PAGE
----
Making robots more trustworthy

Photograph of the AEgIS antimatter trap [Credit: University of Liverpool

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The Sunflower robot, developed by the University of Hertfordshire, has been used to examine home-assistance scenarios in which physical and/or cognitive assistance was provided to human volunteers

The University of Liverpool is part of a UK project that aims to ensure that future robotic systems can be trusted by humans.

Robots are increasingly being developed to serve as active “helpers” in situations where humans require assistance to undertake certain tasks.  This means that the humans involved must be fully confident in robot behaviour if human-robot teamwork is to become viable and productive.

Sophisticated interactions

The “Trustworthy Robotic Assistants” project which totals £1.2million will explore how robots can participate in sophisticated interactions with humans in an increasingly safe and trustworthy manner.

Funded by Engineering and Physical Sciences Research Council (EPSRC), that It will address issues concerning the barriers between the robot and the human that have hampered the development of human-robot interactions, and will look at not only whether the robot makes safe moves but whether it knowingly or deliberately makes unsafe moves.

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Care-o-bot, also developed by the University of Hertfordshire, at work at Robot House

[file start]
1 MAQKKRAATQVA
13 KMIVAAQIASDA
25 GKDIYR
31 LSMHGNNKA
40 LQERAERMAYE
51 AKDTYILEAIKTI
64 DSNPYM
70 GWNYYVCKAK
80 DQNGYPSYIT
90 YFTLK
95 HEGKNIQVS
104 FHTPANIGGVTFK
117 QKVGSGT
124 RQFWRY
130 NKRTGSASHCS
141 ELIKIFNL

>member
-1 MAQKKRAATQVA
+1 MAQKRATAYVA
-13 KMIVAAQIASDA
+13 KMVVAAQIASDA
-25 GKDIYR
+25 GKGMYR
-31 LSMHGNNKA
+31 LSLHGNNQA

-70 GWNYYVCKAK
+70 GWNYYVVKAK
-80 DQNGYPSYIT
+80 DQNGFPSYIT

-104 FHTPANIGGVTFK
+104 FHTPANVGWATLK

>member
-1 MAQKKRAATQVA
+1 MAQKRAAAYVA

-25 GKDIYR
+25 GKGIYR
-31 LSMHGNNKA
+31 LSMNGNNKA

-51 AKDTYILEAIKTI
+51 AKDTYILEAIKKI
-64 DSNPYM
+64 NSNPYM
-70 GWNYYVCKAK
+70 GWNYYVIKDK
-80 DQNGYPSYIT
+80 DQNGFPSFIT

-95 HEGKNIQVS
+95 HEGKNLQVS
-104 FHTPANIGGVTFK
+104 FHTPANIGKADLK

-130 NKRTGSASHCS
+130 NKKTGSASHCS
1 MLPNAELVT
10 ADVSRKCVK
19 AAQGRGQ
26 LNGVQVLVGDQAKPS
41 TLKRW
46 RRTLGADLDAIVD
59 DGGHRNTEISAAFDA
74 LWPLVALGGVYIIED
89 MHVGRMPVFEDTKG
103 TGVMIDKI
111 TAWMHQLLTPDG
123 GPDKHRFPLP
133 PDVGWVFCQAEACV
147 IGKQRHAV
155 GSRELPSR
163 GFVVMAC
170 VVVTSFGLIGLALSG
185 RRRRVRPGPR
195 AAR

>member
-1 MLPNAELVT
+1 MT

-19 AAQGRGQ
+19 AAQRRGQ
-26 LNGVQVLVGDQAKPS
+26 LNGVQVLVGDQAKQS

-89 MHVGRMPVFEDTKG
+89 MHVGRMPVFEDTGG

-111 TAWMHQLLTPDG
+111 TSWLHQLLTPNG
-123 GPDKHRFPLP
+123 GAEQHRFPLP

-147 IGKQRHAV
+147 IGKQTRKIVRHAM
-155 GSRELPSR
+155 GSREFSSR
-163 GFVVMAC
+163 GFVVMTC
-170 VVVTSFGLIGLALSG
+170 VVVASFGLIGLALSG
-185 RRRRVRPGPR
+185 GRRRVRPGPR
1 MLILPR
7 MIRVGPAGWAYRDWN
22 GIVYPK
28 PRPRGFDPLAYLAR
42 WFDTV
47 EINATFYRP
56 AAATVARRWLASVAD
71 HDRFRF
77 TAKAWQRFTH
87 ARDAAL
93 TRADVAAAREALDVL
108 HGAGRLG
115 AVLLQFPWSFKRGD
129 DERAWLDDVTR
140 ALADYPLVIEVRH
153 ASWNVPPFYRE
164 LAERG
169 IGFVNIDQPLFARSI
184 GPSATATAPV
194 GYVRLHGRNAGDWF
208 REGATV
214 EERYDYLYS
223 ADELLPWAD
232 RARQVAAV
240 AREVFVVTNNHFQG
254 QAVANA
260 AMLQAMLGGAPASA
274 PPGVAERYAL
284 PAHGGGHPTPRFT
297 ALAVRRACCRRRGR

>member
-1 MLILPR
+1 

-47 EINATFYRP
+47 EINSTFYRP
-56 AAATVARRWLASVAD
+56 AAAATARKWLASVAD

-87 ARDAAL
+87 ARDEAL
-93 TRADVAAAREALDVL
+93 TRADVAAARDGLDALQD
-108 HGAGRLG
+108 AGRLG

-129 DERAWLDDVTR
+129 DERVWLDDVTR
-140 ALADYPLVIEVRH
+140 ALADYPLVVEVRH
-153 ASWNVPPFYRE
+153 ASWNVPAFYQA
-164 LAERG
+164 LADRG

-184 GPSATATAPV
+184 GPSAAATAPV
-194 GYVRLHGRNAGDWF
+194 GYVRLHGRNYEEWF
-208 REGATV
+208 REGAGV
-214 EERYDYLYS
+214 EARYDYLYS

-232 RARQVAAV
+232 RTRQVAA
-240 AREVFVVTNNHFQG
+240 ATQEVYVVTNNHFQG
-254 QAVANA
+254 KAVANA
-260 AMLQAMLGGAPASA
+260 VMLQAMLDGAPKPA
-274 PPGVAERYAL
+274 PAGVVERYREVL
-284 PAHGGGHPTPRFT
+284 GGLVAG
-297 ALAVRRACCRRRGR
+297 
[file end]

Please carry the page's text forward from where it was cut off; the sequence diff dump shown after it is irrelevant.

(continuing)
Professor Michael Fisher, principal investigator at Liverpool and Director of the University’s Centre for Autonomous Systems Technology said: “The assessment of robotic trustworthiness has many facets, from the safety analysis of robot behaviours, through physical reliability of interactions, to human perceptions of such safe operation.”

”The assessment of robotic trustworthiness has many facets, from the safety analysis of robot behaviours, through physical reliability of interactions, to human perceptions of such safe operation”
“The aim of this project is to bring together robot designers, those researching the detailed analysis of autonomous systems and those assessing social interactions between humans and robots to provide a methodology for verification and validation that enables the design of safer and more trustworthy robotic assistants.”

The project involves teams from the University of Liverpool’s Centre for Autonomous Systems Technology (led by Professor Michael Fisher and Dr. Clare Dixon), the University of Hertfordshire’s Adaptive Systems Research Group, and the Bristol Robotics Laboratory, as well as Industrial partners including the British Automation and Robot Association (BARA) and RU Robots Limited.

Liverpool’s researchers are internationally recognised for their research on logic, formal analysis, and the foundations of autonomy and, both within the multidisciplinary Centre for Autonomous SystemsTechnology and within the “Trustworthy Robotic Assistants” project, their role is to provide a rigorous formal basis for developing reliable, safe and trustworthy autonomous systems.

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